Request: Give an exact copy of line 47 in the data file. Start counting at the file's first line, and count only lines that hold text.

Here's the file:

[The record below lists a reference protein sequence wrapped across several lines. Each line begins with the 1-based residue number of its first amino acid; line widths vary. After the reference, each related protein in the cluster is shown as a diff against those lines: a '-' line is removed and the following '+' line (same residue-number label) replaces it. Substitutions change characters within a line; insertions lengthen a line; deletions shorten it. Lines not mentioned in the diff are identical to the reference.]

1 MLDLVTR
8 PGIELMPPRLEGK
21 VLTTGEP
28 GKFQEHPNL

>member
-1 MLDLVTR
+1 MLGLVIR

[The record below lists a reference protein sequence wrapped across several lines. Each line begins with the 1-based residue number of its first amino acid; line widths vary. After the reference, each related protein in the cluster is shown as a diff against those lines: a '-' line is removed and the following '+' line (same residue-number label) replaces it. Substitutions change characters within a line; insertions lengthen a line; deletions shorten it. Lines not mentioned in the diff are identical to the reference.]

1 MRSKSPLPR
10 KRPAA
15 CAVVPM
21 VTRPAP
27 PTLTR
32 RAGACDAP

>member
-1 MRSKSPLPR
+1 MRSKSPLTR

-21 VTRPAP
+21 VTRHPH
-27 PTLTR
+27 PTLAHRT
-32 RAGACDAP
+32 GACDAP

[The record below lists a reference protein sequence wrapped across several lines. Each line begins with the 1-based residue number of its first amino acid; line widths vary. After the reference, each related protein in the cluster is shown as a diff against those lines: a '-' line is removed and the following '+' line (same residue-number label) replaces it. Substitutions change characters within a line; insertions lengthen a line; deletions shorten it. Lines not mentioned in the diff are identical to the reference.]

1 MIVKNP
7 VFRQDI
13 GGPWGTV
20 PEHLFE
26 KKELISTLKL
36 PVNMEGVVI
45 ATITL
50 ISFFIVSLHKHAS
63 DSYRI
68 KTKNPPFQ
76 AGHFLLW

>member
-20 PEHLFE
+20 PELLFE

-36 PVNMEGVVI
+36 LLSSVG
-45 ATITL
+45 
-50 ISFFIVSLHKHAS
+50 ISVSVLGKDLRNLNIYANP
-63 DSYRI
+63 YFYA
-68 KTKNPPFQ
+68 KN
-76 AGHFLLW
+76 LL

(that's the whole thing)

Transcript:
+63 YFYA